Tea Master Review: Taiwanese Vegetarian Restaurant in Brisbane, Australia
On April 14, 2015 we had the pleasure of eating at Tea Master Vegetarian Restaurant.
Tea Master is a vegetarian restaurant. It offers numerous delicious vegan options too. Their menu has a satisfactory variety of Asian main meals and entrées.
Tea master is located near the CBD of Brisbane in Fortitude Valley. It’s right on the edge of Chinatown.
On foot, Tea Master was effortless to find. It wouldn’t be very visible if you were driving on the road though. There are columns in front of the strip mall where Tea Master is located, which can obscure the view of the sign.
I walked to the restaurant so I didn’t check for parking availability. I am sure there is somewhere to park as there are plenty of restaurants and shops nearby. I noticed a large Asian strip mall located a street over from Wickham Street, which appeared have parking available.
Intro to Tea Master
Tea Master calls itself a café. The food served isn’t what I would call café food, but the size of the restaurant is similar to that of a café. The restaurant is quite modest. I estimate that around 40 people could dine there at one time.
Tea Master doesn’t sport many decorations but the interior isn’t bare either. The walls, floor, chairs and tables are light and neutral colored.
Oh, the food
Rob and I each ordered an entrée, main meal and drink. We split the entrées and allowed one another to taste both main meals. We also tasted each other’s drinks.
The entrées we selected were handmade dumplings and the vegetarian bean curd prawns.
We ordered the dumplings because I had never had Asian-style dumplings before. It was my birthday and I wanted to try something I hadn’t eaten before. The dumplings were filled with a variety of cooked vegetables and served with soy sauce. They weren’t deep fried but seemed to have a light coating of oil.
Rob and I never add salt to our meals at home, but since we weren’t worrying about nutrition or health at this meal, we went ahead and dipped the dumplings in the soy sauce. I was glad the soy sauce didn’t soak into the dumplings like it does with sushi. This allowed to soy sauce to lightly flavor the dumplings without overwhelming our taste buds with salt.
The dumplings are the best I’ve ever eaten… but they’re the only dumplings I have ever eaten. They weren’t “oh-my-goodness-these-are-amazing,” but nevertheless I was pleased with the overall flavor of the dumplings. Neither the filling nor the wrapper took center stage. Instead, the flavors of the two melded together to form a pleasant experience. I didn’t regret ordering them and am glad I had the ability to taste at least semi-authentic Asian dumplings.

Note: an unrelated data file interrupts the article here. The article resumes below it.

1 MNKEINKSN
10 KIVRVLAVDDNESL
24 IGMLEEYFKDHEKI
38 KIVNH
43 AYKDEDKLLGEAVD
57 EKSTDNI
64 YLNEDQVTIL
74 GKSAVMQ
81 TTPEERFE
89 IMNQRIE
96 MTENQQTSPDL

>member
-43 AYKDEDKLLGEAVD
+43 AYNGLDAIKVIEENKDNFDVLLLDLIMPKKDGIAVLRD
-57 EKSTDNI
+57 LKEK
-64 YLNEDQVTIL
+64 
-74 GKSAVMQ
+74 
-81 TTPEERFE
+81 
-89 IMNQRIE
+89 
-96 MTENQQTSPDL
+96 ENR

We ordered the vegetarian bean curd prawns because Rob wanted to sample the prawns. Like many Australians, Rob used to enjoy prawns before he went plant-based. If we eat out at a restaurant, which is a rarity for us, and he sees vegan prawns on the menu, he orders them. He’s interested in comparing how different restaurants imitate prawn.
The bean curd prawns were breaded, deep-fried and served on a bed of shredded iceberg lettuce. I enjoyed the texture of the prawns, but it seemed more comparable to chicken than prawn. Rob — the prawn expert between the two of us — didn’t think the texture was accurate either. Despite the inaccurate consistency of the mock prawn, it was still tasty. The outside was crispy and the inside was moist.
However, because this was a deep fried meal it was difficult to eat them all. We rarely consume oil.
I ordered the Malaysian vegetarian curry lamb and Rob selected the vegetarian roasted duck. On the menu, lamb is only in the form of a meal set and duck is served with noodles. However, the waitress was flexible. I wasn’t required to order a meal set with my lamb and Rob switched out noodles for rice with his duck. My lamb came with rice as well and both of our mains came with a humble serving of cooked pak choy.
The only rice available is white rice, but white rice is more healthy than white flour-based noodles.
I ordered the lamb because I had never tasted it before either. And I was not disappointed.
WOW. I’ve never eaten real lamb in my life. I was immensely impressed with the appearance, taste and mouth-feel of the lamb I was served. Without being of real flesh, the lamb was fall-off-the-bone tender. The meat melted in my mouth. The lamb tasted as if it had been stewed on a low heat for hours. Rob tried it and, having tasted lamb before, affirmed the texture was spot on.
Not only was the mock meat a hit but the curry was also extremely flavorful. I suspect the curry was made with coconut milk, which contributed a smooth and slightly sweet taste. The curry was perfectly seasoned — an impeccable combination of spices and herbs.
Rob’s duck was impressive as well. One reason Rob found the restaurant and why we went was because he wanted to taste the faux duck. He wasn’t let down.